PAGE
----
White pine cone crop and insect pests therein Would you believe our luck? We are barely into the State's White Pine Initiative and this year we have an excellent crop of white pine cones to supply the seed for our restoration efforts. A word to the wise for the many hundreds of people around the state who will be collecting cones this fall: watch out for cone pests. There are two cone-boring insects which can destroy part or all of the cone crop during the spring and early summer. You may want to do a late summer reconnaissance of your white pine stands prior to the fall cone collection. Fortunately, bug-infested cones are easy to distinguish from healthy, green cones.

Cone beetles and borers are capable of attacking and killing 100% of the cones in a stand or plantation. That only happens during the second year of two consecutive bumper crops. In an average year, it's more likely that these insects destroy to ½ of the cone crop. Even then there are still plenty of healthy cones to gather which contain good seed.

Not much work has been done in predicting insect predation of white pine cones. Here's what we do know. If you are doing a recon survey in July or August, look at the cones in the tree crowns and the fallen cones on the ground. The major pest to check for is white pine cone beetle, Conophthorous coniperda. When beetles are present, you'll be able to see dead, brown cones in the tree crowns and find brown, shriveled cones on the ground with a large pitch mass at the stem end. Female beetles sever the conductive tissues at the cone base, killing the cone whether or not a brood is produced. Resiny pitch masses are present at the entrance hole in the cone.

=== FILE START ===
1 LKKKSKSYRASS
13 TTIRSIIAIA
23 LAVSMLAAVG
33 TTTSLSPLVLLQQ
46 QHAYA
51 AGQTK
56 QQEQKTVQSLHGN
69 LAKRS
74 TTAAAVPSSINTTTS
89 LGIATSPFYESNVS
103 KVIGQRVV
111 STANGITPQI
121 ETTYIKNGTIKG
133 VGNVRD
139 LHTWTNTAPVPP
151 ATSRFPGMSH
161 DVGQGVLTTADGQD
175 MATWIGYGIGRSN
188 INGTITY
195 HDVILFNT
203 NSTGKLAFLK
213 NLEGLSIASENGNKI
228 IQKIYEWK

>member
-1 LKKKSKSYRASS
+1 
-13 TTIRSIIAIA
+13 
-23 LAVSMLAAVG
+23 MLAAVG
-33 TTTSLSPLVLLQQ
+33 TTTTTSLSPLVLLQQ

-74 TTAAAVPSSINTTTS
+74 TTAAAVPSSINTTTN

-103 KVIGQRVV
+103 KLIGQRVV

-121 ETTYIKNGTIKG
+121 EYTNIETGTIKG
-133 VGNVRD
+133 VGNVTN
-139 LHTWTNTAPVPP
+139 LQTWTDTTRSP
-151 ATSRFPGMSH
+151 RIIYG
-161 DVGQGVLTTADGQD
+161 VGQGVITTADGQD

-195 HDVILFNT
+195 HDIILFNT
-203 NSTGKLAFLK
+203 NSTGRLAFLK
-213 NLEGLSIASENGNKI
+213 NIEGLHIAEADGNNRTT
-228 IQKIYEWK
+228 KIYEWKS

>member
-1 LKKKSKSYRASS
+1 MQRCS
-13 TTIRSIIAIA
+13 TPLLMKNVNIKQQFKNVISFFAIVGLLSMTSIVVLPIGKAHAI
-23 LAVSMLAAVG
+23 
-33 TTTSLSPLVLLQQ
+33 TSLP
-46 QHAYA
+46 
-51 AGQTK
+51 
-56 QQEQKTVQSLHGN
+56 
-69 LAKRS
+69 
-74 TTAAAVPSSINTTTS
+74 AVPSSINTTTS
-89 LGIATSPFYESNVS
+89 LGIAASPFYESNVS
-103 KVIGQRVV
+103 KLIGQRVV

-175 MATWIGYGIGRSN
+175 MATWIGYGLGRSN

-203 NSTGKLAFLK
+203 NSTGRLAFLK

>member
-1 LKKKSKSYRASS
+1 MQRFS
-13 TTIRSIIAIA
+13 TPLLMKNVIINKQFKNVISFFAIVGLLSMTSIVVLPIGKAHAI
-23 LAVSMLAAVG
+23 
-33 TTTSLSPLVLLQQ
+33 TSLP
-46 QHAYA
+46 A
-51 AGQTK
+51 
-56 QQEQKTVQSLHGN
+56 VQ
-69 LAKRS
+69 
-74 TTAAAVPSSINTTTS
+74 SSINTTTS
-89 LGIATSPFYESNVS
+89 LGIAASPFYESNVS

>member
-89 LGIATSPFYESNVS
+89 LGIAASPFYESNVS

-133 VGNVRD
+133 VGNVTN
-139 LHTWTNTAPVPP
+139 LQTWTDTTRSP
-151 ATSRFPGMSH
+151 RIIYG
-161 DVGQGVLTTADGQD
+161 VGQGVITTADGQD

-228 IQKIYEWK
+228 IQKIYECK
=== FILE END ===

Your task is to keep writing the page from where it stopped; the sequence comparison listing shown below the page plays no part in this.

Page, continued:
Infested cones turn brown, shrivel and drop to the ground during the summer. Infested cones will range in length from ½ inch to six inches long. Larvae or pupae may be found inside the cones. So if there seems to be abundant, green and growing cones up in the tree crown in July or August, chances are that beetles are not a problem.

White pine cone borer, Eucosma tocullionana, is a pest of secondary importance. Attacked cones are peppered with small holes and covered with patches of extruded frass. With this insect, cones on the trees may remain green and continue to grow for some time before drying and falling to the ground. In late summer, look for green and drying or brown and shriveling cones on the ground with one to several holes in them. Frass may be loosely webbed on them. Inside, the cone is tightly packed with a mixture of frass and resin. Again, if there seems to be abundant, green and growing cones in the trees in July or August, chances are that borers are not a problem.

Information courtesy of the Minnesota Department of Natural Resources.